Friday, September 5, 2014

Broma:Ghirardelli's(Lindt & Sprüngli's) Fake Cocoa Butter 'White Choclate

Broma:Ghirardelli's Fake Cocoa Butter 'White Choclate
A while back I wrote an email to Ghirardelii of San Francisco -  or now as part of the Lindt & Sprüngli corp - Ghriradelli of Switzerland and asked to verify or deny that they produced their own cocoa butter using the Ghirardelli 'broma' process.O eceived no reply and that's exactly because multi-national corporations  have become so corrupt and beyond the need to explain or acknowledge the inferior ingredients they now use such as artificial versions of cacao butter.I'm just durprided the 'chocolate'tast to the extent it has even a bit of the taste of natural cacao from beans is not just articial 'chocolate flavor' as well.

Saturday, December 8, 2012
Ghirardelli Broma:Chocomuseo Alain Schneider,thechocolatelife.con Clay Gordon promote fraudulent cocoa butter claim,Why ?
by Tony Ryals

Before beginning this blog and my continued complaint and further documentation of the Chocomuseo chain in Peru,Guatemala,Nicaragua,etc.,of (Mitchell Bodian),Alain Schneider and his girlfriend and their involvement in the Ghirardelli lie along with Clay Gordon the self promoting,'chocolate expert',who acknowledges involvement with myriad 'start up' companies that sound like stock fraud money laundering ops,I thought I'd provide this link from an ex member of his website who also feels their is something unethical and sleazy about Clay Gordon......


  1. Ghirardelli shells out $5m to settle 'fake' white chocolate suit 25, 2014Share
    The US Food and Drug Administration (FDA) says that products labeled 'WhiteChocolate' must contain a minimum of 20% cocoa butter and ...

  1. Chef, scientist discuss chocolate

    The Morning Sun-Aug 27, 2014
    Ghirardelli has dealt in chocolate since 1865, and Rodolphe Lindt was ... Malczewski said white chocolate is made up mostly of cocoa butter ...
  2. Ghirardelli shells out $5m to settle 'fake' white chocolate suit 25, 2014Share
    Lindt & Sprüngli's US subsidiary Ghirardelli Chocolate has settled a class ... baking chips includes no white chocolate, cocoa or cocoa butter.

Convergent Evolution:Coffee,Cacao Evolved Caffeine Molecule Independently For Same Purpose

Convergent Evolution:Coffee,Cacao Evolved Caffeine Molecule Independently For Same Purpose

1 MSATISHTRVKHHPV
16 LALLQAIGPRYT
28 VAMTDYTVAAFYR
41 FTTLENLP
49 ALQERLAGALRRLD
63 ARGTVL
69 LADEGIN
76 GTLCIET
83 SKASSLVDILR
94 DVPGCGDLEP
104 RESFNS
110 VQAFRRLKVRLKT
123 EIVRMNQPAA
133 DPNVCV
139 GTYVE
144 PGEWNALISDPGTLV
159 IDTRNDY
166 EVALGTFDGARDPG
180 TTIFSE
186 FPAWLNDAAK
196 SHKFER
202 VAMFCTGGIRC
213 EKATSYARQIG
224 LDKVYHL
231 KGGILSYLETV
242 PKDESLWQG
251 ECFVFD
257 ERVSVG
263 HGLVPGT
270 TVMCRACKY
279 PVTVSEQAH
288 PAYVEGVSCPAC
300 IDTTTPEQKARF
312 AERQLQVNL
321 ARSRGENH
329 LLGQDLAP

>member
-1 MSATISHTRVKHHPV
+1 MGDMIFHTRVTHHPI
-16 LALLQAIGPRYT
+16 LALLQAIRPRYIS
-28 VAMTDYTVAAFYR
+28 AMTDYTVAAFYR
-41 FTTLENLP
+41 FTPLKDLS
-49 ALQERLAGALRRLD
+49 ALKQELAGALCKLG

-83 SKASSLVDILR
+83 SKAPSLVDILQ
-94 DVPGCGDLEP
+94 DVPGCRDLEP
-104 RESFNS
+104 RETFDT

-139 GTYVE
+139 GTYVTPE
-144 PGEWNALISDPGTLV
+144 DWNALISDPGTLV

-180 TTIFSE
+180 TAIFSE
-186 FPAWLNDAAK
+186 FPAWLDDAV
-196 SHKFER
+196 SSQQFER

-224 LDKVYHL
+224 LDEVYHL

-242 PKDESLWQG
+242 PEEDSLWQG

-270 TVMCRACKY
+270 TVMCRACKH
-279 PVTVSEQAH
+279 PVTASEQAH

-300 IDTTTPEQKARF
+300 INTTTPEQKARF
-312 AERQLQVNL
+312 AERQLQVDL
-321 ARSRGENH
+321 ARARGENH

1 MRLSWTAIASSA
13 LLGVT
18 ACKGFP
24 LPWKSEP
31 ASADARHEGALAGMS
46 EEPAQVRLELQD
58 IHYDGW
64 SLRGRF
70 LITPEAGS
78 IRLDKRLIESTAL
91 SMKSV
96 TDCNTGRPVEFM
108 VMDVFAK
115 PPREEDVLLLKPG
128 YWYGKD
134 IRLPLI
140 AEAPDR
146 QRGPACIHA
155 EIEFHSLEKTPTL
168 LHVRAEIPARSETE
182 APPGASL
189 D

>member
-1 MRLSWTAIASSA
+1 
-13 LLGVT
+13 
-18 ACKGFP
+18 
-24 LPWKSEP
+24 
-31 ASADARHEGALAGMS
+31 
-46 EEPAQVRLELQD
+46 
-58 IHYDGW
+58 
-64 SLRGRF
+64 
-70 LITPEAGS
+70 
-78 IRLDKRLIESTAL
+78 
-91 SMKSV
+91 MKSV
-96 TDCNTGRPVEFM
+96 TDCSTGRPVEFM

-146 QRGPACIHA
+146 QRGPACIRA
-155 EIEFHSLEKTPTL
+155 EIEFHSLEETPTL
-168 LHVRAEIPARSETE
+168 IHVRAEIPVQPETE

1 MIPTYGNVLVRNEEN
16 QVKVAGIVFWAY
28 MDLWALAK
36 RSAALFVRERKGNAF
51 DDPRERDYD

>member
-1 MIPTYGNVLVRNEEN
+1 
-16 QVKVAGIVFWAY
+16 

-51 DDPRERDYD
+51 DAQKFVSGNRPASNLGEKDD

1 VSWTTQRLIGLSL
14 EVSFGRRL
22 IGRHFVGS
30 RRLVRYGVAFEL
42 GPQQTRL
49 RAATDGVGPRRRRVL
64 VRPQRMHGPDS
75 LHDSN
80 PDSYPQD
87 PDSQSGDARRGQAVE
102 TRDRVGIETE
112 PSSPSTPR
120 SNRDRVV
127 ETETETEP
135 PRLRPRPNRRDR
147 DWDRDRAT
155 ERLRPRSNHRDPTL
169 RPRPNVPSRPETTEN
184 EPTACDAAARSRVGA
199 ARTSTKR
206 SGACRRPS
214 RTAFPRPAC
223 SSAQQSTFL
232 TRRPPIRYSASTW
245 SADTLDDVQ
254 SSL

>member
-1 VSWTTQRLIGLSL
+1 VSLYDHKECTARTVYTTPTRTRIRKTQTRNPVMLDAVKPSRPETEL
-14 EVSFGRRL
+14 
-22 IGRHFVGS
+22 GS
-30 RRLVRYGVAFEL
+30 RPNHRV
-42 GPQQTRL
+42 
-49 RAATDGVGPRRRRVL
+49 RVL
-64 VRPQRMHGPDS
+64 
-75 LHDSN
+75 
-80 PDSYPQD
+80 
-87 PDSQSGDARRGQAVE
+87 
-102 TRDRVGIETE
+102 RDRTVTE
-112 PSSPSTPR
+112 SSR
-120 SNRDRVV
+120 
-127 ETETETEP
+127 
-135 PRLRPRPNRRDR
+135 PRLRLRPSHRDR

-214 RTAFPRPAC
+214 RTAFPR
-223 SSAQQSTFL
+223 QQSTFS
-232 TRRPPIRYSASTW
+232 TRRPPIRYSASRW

Coffee developed caffeine independently from its cousin cacao: study


Geoffrey Mohan

Scientists have unveiled the genome of the coffee plant.
Los Angeles: Researchers have pieced together the genetic atlas of the two most commonly cultivated species of coffee plant and uncovered a rather independent streak in their evolution.
Coffee developed its caffeine-generating capacity independently from its cousin, cacao, according to the first whole genome study published online in the journal Science.
The international team that spent years piecing together coffee's genome suggests that the capacity to produce caffeine has developed independently at least twice, in cacao and coffee, in what's known as convergent evolution. (Koalas and humans, for instance, have fingerprints, and widely divergent animals have developed prickly outsides to protect their gooey insides.)
Scientists used crushed stems, leaves and flower parts to assemble the genome.
Scientists used crushed stems, leaves and flower parts to assemble the genome.
Compared with its close relatives and ancestors, coffee harbours larger families of the genes linked to aroma and bitterness and has a wider array of genes linked to caffeine production, the study found.

How those new genes popped up and proliferated appears to be a series of small, fortuitous accidents, the study suggests. Neighbouring genes were duplicated by a process roughly equivalent to erratic coding and processing in a computer. Unlike computers, biological systems are ruthless housekeepers, shucking duplicates like excess baggage. Sometimes duplicates develop their own specialty, which appears to be what happened in the case of coffee, the authors suggest.
"A small percentage of them survive, either by splitting functions or evolving new ones," said study co-author Victor Albert, an evolutionary biologist at the University at Buffalo, part of the State University of New York. "In the case of caffeine genes, we have a series of duplications that occurred all next to each other, which gave rise to enzymes that catalyse different steps" in caffeine production.
Evolution favoured caffeinated plants because caffeine repels insects that prey on its leaves and halts the germination of seeds from competing plants, giving the plant a niche in which to thrive. Recent research also has suggested caffeine can help orient beneficial pollinators toward the coffee flower, Dr Albert said.
Duplication of an entire genome is thought to be the driving force in the rise of new species and wide diversification of life. But coffee appears to have taken the slower, piecemeal approach of small duplications. That could mean biologists have been underestimating its relative importance, Dr Albert said.
The largely French team used crushed stems, leaves and flower parts from Coffea canephora and its hybrid offspring, Coffea arabica, to assemble the genome, which consists of 710 million building blocks.
Los Angeles Times

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